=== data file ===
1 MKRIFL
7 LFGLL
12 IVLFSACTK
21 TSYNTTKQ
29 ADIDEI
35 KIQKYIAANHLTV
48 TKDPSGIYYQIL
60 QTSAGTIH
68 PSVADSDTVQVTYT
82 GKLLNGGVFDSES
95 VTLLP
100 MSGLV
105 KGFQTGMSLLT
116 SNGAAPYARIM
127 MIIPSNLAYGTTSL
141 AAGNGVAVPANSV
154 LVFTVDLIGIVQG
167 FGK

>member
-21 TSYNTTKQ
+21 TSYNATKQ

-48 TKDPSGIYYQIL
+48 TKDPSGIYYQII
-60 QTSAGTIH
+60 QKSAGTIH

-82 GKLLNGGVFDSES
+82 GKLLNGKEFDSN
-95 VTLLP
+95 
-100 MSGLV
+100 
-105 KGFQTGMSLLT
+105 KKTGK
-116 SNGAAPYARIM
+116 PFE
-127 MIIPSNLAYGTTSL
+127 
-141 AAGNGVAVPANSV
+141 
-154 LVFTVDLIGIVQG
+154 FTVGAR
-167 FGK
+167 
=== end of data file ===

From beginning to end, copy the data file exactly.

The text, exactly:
1 MKRIFL
7 LFGLL
12 IVLFSACTK
21 TSYNTTKQ
29 ADIDEI
35 KIQKYIAANHLTV
48 TKDPSGIYYQIL
60 QTSAGTIH
68 PSVADSDTVQVTYT
82 GKLLNGGVFDSES
95 VTLLP
100 MSGLV
105 KGFQTGMSLLT
116 SNGAAPYARIM
127 MIIPSNLAYGTTSL
141 AAGNGVAVPANSV
154 LVFTVDLIGIVQG
167 FGK

>member
-21 TSYNTTKQ
+21 TSYNATKQ

-48 TKDPSGIYYQIL
+48 TKDPSGIYYQII
-60 QTSAGTIH
+60 QKSAGTIH

-82 GKLLNGGVFDSES
+82 GKLLNGKEFDSN
-95 VTLLP
+95 
-100 MSGLV
+100 
-105 KGFQTGMSLLT
+105 KKTGK
-116 SNGAAPYARIM
+116 PFE
-127 MIIPSNLAYGTTSL
+127 
-141 AAGNGVAVPANSV
+141 
-154 LVFTVDLIGIVQG
+154 FTVGAR
-167 FGK
+167 